MO: How did you get started? Is this something you’ve always been interested in?

MP: Well, you know, I have, but it’s kind of strange. Twenty-five years ago while I was still in college I opened up a company called The WORX Group out of Murfreesboro, Tennessee, doing promotional marketing, while I was still working on getting my undergraduate degree. Upon graduating, I managed that company for about ten years, left to get my MBA. Came to Knoxville to get my MBA, came out of my MBA program and went to work for Jewelry Television. Within a couple of years I was the director of e-business development for Jewelry Television. I ended up spending several years with those guys. That was really my first introduction to what I would call big e-commerce in digital marketing and I have not left since.

MO: And how long have you been doing it as your own company?

MP: Oh, about five years now.

MO: That’s pretty good.

MP: After Jewelry Television, I was the president of a small online digital marketing agency startup here in Knoxville called HELO Online. It was actually a part of the DenTek Corporation. When I left those guys I started up this company.

MO: Digital Cusp. I want you to tell me, well, you have told me, but I want everybody to hear how that evolved.

MP: Sure. If I take the last year, for instance, I attended four conferences. I went to Search Engine Strategies, I went to LeadsCon which is a lead generation summit in Las Vegas, I went to Affiliate Marketing Summit West, I went to, well, I went to five, I went to one in Miami that talked about digital brand marketing and another one in San Diego that was kind of a social search and a social media conference. I do these things because I want to stay on the digital cusp, I want to stay on the edge of what’s happening and make sure the people that are working with me have every opportunity to utilize anything that’s up and coming to help them with their revenue generating activity.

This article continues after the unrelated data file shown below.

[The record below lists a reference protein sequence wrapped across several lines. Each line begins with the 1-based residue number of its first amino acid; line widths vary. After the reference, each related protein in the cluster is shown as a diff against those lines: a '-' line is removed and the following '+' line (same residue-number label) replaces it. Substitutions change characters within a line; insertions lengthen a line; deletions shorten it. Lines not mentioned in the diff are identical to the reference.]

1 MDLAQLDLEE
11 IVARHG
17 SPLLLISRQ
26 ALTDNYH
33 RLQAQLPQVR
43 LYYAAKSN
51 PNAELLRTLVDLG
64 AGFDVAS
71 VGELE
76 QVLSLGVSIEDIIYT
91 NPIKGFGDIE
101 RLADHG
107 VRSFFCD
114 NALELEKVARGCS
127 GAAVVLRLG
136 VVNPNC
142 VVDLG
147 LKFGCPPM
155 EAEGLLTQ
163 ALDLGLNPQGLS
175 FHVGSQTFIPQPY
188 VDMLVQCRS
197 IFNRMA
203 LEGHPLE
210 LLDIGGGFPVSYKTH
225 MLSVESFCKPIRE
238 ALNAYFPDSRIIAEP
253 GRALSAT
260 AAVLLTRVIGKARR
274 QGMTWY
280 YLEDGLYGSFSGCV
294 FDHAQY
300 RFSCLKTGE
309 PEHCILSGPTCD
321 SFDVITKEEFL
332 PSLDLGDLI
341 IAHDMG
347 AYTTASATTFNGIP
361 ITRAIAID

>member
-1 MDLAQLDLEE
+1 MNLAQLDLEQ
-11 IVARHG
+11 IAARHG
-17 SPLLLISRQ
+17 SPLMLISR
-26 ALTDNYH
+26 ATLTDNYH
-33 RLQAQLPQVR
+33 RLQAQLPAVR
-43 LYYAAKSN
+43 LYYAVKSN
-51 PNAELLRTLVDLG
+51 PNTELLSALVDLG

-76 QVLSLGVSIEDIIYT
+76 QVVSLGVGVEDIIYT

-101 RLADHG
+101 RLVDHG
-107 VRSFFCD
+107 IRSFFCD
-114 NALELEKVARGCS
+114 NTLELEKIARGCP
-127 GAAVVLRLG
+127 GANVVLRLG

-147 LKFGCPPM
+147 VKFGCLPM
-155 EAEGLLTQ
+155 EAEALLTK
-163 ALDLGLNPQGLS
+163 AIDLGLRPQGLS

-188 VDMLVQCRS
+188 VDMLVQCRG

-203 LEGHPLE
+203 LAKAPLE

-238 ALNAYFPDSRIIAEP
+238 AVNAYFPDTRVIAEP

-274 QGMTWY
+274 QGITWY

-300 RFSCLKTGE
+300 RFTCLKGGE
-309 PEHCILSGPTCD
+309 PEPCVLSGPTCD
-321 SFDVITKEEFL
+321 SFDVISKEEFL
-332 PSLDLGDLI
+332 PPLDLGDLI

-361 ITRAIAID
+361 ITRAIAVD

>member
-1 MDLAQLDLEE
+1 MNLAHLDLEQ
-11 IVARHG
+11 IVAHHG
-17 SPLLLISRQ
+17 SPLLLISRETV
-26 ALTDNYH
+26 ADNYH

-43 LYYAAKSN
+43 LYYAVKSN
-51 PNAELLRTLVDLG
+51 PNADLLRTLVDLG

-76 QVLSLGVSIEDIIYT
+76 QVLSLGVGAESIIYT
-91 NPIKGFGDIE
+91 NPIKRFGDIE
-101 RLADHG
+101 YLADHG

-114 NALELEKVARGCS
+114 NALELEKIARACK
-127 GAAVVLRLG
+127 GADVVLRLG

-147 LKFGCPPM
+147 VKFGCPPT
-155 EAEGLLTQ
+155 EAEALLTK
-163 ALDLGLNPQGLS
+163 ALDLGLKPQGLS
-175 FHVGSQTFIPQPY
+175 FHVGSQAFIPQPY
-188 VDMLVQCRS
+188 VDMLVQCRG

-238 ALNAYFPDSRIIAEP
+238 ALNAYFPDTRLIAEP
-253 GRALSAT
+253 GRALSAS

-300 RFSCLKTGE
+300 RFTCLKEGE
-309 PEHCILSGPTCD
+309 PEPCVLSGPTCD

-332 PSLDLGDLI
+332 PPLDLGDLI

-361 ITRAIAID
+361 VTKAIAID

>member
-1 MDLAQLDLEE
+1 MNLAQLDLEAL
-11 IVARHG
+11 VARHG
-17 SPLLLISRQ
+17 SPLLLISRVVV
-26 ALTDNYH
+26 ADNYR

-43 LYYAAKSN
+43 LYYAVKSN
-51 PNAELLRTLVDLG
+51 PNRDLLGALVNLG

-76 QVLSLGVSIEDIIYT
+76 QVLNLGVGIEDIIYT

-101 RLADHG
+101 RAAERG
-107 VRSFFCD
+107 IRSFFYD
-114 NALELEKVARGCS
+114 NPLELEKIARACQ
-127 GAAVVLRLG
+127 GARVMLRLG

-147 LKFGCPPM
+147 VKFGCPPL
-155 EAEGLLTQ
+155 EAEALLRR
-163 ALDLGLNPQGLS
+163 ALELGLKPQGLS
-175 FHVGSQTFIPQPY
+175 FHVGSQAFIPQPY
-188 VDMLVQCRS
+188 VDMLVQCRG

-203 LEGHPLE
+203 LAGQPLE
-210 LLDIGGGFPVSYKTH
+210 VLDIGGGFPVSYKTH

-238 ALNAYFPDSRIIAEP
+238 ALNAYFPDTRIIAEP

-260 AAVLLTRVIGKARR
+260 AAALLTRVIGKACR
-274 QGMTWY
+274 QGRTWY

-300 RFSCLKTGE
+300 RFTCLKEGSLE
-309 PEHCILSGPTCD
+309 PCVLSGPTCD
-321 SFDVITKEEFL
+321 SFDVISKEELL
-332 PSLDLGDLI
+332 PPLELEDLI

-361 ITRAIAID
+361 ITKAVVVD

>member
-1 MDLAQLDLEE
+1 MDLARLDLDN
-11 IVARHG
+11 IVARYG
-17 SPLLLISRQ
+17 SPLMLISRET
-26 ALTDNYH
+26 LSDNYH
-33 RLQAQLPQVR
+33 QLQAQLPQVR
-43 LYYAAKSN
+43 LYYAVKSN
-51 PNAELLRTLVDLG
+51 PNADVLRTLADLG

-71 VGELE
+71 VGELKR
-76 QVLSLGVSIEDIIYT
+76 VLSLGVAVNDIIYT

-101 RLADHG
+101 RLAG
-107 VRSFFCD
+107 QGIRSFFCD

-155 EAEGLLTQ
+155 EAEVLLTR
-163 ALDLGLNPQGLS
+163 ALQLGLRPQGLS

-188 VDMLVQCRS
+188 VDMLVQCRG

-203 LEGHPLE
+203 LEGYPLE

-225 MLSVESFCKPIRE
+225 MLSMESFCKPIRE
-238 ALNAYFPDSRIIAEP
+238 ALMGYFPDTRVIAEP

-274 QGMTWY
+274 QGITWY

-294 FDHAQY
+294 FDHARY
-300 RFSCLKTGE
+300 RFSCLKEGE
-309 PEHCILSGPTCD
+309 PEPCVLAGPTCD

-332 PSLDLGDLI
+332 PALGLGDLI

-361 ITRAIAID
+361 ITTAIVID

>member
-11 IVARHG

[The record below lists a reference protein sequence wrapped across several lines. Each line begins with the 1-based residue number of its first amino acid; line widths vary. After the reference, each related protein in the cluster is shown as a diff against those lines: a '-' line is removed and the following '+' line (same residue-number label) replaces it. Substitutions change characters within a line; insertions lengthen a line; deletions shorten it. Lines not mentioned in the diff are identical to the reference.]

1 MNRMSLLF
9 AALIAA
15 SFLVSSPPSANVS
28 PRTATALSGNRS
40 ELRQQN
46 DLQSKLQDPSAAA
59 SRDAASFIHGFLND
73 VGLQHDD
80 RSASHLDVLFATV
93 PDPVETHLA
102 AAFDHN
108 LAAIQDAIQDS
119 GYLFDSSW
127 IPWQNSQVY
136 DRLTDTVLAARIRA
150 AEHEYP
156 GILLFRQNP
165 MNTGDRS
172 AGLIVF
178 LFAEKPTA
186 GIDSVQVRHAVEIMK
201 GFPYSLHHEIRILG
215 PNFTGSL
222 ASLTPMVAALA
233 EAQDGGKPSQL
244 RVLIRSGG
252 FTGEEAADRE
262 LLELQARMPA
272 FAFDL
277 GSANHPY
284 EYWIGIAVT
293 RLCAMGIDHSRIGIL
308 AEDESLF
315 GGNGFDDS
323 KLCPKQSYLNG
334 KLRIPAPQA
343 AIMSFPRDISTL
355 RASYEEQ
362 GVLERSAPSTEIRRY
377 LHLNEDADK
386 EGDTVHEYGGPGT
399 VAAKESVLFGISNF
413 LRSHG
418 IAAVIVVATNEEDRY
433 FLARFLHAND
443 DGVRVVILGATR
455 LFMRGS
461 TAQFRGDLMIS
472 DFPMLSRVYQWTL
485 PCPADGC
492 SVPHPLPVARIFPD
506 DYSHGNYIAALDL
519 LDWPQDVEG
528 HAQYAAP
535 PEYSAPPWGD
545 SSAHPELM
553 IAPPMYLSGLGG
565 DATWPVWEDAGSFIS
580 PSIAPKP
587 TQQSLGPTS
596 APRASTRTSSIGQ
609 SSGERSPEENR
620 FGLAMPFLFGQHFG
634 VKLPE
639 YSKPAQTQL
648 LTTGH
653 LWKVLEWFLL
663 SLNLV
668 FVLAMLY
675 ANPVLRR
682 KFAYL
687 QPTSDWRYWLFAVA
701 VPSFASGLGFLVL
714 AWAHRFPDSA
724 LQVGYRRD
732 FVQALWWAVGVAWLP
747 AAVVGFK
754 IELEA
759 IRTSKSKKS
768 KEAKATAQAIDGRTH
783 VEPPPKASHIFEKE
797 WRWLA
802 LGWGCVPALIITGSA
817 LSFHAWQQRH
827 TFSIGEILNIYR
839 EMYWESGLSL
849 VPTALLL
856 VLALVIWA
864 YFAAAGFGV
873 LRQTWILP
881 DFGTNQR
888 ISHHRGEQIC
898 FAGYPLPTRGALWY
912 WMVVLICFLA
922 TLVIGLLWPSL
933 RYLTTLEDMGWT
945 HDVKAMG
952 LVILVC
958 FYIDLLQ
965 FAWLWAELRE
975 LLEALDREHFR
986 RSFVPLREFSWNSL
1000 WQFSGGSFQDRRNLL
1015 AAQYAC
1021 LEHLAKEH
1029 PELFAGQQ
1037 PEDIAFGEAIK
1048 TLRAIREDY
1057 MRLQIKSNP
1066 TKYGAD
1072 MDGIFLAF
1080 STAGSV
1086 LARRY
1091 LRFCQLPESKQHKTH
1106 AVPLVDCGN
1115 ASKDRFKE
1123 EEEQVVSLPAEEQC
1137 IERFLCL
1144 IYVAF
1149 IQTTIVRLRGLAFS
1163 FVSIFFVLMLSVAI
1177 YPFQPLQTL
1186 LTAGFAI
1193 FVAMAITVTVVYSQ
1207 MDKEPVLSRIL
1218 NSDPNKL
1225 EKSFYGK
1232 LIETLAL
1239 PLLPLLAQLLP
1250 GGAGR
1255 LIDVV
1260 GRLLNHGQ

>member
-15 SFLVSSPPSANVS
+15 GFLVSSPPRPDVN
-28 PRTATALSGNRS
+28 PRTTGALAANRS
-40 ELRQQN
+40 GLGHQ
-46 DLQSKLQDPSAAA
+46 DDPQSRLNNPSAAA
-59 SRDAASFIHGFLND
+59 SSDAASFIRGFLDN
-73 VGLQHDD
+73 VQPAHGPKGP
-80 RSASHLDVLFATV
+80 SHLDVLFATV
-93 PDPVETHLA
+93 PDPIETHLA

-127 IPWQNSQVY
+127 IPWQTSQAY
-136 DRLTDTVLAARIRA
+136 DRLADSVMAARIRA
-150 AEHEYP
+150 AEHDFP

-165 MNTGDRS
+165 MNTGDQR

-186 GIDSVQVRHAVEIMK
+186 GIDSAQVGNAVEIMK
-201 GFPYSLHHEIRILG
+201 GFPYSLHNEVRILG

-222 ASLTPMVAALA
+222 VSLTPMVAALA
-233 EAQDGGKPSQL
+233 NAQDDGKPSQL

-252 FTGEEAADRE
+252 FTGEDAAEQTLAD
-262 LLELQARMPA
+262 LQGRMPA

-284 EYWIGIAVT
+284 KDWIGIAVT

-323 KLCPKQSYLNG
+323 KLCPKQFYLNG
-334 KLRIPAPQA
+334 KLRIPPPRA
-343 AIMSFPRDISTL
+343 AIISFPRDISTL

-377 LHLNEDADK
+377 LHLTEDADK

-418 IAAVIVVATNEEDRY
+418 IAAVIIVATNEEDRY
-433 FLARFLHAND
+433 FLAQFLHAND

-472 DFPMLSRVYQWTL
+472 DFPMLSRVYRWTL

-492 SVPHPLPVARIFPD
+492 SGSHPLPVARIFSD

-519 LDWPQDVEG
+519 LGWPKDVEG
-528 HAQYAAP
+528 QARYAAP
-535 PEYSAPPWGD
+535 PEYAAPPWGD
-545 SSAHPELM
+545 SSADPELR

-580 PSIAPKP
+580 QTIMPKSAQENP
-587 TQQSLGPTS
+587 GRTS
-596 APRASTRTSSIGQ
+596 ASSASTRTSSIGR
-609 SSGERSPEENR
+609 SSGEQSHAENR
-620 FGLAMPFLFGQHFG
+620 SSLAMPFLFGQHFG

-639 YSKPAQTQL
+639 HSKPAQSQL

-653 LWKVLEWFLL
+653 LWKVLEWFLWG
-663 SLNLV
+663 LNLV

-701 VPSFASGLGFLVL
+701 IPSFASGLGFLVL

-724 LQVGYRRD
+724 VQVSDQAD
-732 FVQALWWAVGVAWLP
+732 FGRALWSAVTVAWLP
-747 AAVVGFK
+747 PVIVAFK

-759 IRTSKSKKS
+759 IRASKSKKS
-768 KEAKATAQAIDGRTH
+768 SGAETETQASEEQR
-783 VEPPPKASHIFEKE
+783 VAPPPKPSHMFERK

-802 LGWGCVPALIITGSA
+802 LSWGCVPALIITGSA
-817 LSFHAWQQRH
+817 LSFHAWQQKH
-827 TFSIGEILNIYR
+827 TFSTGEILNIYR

MO: Anything new and exciting happening in your industry that we might not be aware of yet?

MP: There’s always something going on. Some of the biggest movement nowadays is still around the social media marketing. For a lot of companies, I’ll be perfectly honest, there’s not much real revenue generating capability inside social media. In others there are. It becomes very case by case. One company could come in here tomorrow and I could say, “Hey, there’s this really crazy fun stuff going on with Facebook ads that would really be perfect for you.” And then the next ten in a row, it may be of no value at all, so it’s hard to say there’s anything really, really different, or new. It’s more in the ways that you can manage the stuff and really integrate the way they work together.

MO: Well that brings us to how you found us. How did you find Knoxville Executive Suites?

MP: I had another client that knew that I was, at this point, I had just recently left HELO Online and DenTek, and he knew that I had just moved all of my operations into my home office and was looking for some place to go and he basically said, “Hey, I need to introduce you to Marlene. She’s got a great place out on Cedar Bluff you might like.”

MO: That’s been about four or five years, hasn’t it?

MP: Yeah.

MO: Any particular way, anything special you think we do that benefits your business?

MP: Oh, yeah. You keep bringing people by my office and saying, “Hey, this is Marty. He does websites.”

MO: (laughing) There really is a lot of that. Business is generated here. And I was going to say you’ve moved around a lot here, so we’re flexible.

MP: Right. And I’ve had many occasions where I’ve used the conference rooms for bigger meetings and I still have tentatively on my books to plan a regular training session monthly, so I’m hoping to use the training room soon. All those things.

MO: Before we sign off, again your name is Marty Pippin, it’s Digital Cusp, and how do people find you?

MP: or they’re welcome to give me a call at 865-567-4844.

MO: Alright. Thank you, Marty.

MP: Thank you.